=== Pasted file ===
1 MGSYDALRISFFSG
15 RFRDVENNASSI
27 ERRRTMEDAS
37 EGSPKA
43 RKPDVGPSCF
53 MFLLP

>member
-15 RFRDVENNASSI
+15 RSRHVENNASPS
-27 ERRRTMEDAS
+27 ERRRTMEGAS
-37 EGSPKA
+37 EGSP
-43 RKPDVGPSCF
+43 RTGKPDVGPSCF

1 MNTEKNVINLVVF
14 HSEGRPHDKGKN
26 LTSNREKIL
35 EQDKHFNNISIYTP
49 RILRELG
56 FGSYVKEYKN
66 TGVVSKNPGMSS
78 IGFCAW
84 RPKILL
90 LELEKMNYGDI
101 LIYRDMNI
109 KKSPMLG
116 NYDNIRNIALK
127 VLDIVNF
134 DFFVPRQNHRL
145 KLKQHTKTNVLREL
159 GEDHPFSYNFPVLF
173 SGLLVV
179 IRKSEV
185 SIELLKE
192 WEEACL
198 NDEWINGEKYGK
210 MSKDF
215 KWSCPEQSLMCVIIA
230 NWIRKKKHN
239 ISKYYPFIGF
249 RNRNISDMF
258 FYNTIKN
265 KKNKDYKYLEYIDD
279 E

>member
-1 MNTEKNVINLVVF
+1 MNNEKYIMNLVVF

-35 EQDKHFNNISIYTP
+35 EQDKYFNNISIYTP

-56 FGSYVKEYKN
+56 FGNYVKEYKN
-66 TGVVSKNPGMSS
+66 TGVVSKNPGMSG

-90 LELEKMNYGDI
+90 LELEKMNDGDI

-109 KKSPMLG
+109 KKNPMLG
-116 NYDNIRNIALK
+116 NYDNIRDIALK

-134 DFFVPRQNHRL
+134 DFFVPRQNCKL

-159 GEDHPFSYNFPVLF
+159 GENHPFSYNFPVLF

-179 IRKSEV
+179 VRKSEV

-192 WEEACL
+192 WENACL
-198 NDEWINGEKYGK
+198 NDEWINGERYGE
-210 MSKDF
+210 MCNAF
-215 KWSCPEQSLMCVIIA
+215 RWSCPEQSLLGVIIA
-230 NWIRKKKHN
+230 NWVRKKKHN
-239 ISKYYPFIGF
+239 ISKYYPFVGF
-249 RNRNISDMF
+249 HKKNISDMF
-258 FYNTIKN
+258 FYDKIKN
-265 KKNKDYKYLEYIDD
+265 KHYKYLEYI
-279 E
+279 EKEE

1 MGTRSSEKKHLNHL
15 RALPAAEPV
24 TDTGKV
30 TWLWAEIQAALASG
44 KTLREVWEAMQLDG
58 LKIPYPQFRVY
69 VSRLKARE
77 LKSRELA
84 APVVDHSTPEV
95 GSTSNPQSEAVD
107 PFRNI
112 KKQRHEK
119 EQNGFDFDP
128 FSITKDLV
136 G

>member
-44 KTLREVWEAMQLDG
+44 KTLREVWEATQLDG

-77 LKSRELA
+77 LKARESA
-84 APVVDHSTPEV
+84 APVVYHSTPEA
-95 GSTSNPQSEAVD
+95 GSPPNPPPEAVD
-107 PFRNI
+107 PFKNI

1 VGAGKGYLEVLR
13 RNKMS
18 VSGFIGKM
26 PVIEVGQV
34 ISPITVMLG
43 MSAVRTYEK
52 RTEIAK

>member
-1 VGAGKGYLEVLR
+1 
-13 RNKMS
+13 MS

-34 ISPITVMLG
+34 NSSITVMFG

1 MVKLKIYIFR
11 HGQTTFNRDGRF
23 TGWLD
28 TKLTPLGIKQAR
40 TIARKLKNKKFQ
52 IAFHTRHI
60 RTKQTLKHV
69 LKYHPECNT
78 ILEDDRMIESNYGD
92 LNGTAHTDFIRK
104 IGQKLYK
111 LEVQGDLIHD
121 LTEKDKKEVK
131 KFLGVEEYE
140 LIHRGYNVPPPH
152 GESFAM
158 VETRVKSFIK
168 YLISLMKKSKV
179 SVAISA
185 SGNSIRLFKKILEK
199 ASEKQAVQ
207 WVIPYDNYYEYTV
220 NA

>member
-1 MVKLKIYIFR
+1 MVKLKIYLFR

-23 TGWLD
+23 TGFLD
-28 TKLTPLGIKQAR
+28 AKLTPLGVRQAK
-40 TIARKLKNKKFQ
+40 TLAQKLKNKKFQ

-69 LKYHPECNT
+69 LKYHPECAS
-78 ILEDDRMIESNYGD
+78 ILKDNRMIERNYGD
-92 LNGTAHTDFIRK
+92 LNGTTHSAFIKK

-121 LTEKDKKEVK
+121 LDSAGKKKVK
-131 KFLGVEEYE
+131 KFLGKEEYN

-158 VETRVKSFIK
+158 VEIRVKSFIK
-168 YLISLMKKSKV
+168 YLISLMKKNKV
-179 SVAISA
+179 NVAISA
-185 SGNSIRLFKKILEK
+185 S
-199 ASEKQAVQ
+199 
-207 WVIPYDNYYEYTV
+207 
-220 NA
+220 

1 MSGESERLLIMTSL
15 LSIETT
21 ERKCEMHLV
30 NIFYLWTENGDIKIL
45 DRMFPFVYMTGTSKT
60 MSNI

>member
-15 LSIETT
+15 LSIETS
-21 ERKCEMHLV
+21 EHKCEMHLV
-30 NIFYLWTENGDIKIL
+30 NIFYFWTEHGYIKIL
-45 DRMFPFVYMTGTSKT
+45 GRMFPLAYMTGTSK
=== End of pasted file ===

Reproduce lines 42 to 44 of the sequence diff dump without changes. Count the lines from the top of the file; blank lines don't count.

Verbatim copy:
249 RNRNISDMF
258 FYNTIKN
265 KKNKDYKYLEYIDD